Maggie Gyllenhaal carries the movie, despite the fact that her ebullience is often shrilly over the top, especially compared to her bland fellow characters, she's full of life and masters her English accent very ably. Visually, London is depicted very blandly, even the working class, filthy streets. Rent Oliver! if want to see this milieu depicted properly.

Younger people may learn something from Hysteria about how repressed women were back in the day so for them it may be some kind of revelation, and serve some didactic purpose, but I doubt it. And boys may learn what they need to do to please a woman, (at least a more accurate view than the porn they watch) which I guess is good, though they'll need a supplemental map 'down there' which the film does not provide.

By the way, there's a play by the American playwright Sarah Rule, The Vibrator Play, that covers all the same territory (Hysteria clinic, check, naive doctor, check, repressed women, check) in the same time period, albeit in Boston, It's much more complex and interesting, if you can find it in book form to read or if it's being staged somewhere near you. That play has more parallels to our time and seems more relevant to the plight of today's women, who have not quite come far enough. This film feels like it's beating a dead horse and seems to be belaboring a cause that has long since been won.
Super Reviewer
September 26, 2011
I worked backstage on the stage play In the Next Room (or The Vibrator Play) by Sarah Ruehl in Cleveland in the spring of 2012. I heard this movie (with the same general plot themes) was being released around the same time. The play is a few years old and evidently is not the source of the movie's script. Both are about the invention of the vibrator to treat hysteria in women in the Victorian Age. Both contain lots of laughs, mainly from the way this subject still makes society blush. In fact, it is only on the surface that these two stories are similar. The characters and actions that make up the movie are distinct in themselves. The costumes and set decorations are well done. The early electrical contraptions that Everett's character tinkers with really give us the feeling of traveling back in time. Gyllenhaal's Charlotte Dalrymple is a proto-feminist and social reforming school teacher. The way that she and Dancy's Granville end up romantically entangled is pretty standard. Both of their characters seem more like 21st Century creations thrust into this late-19th Century world. Even though the romance is nothing special, the comedy is worth your time. Sit back, loosen up, and feel the tension melt away.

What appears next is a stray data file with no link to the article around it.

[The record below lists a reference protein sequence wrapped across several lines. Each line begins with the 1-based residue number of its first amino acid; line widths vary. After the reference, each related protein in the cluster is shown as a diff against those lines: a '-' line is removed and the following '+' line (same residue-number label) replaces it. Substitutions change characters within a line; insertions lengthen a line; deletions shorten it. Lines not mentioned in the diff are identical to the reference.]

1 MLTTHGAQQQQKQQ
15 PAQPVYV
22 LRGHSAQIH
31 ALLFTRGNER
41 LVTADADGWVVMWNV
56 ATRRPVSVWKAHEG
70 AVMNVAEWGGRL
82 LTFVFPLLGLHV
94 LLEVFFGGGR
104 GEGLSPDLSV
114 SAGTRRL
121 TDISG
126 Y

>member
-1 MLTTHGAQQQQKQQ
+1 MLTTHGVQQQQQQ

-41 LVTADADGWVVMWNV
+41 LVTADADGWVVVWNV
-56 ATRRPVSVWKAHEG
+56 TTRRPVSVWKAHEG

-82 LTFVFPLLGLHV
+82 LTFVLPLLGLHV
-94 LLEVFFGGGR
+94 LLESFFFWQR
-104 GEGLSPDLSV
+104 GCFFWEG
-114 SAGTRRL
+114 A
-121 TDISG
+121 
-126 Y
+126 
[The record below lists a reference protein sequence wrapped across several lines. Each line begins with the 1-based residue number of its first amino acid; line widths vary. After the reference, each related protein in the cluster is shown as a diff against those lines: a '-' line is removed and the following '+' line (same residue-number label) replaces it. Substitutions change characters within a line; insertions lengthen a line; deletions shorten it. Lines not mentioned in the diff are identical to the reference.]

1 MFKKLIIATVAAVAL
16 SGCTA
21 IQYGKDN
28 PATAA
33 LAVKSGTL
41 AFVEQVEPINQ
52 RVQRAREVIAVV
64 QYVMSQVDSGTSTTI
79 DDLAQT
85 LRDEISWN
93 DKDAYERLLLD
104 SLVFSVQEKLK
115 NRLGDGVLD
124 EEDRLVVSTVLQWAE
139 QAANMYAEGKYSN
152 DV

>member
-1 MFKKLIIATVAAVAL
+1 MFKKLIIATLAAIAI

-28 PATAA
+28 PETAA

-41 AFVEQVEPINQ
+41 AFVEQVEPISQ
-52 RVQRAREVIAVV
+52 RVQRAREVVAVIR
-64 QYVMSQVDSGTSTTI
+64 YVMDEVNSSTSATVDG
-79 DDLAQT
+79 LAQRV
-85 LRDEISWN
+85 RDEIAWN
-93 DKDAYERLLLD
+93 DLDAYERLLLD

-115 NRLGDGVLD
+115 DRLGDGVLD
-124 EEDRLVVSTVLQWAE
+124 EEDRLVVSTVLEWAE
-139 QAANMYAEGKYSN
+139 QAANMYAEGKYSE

Super Reviewer
½ June 3, 2012
in "Hysteria," Dr. Mortimer Granville(Hugh Dancy) is a good doctor preaching the gospel of hygiene in London. The bad news is this is 1880 when few are willing to listen. This also explains the many entries in his resume for this year alone. Not willing to accept the charity of his wealthy friend, Edmund St. John-Smythe(Rupert Everett), Mortimer decides to hire on with the first pill pusher that will have him which turns out to be Dr. Robert Dalrymple(Jonathan Pryce) who has developed a massage cure for women's hysteria. All goes well for Mortimer until he comes down with carpal tunnel syndrome. At least, Dalrymple has two grown daughters, Emily(Felicity Jones), amateur phrenologist, and Charlotte(Maggie Gyllenhaal), professional reformer.

"Hysteria" is proof that no movie can be all bad that contains a reasoned defense of socialism. In fact, the movie is an enjoyable and often amusing romantic comedy. The bad news is that Mortimer is something of a stock character with an obvious choice between profit and working for the charity of others.

The central difference between "Hysteria" and most other romantic comedies is its attention to historical detail, especially the invention of the vibrator which continues to give more people pleasure than even the chocolate chip cookie. This is a vast improvement over some of the now discarded relics and ideas of science that while we might laugh at them now, were taken very seriously at the time. One of the harsher sounding ones is alluded to while I should mention that this is still 50 years before the lobotomy was put into wide use. All of which is sadly still relevant with women's rights continually under threat.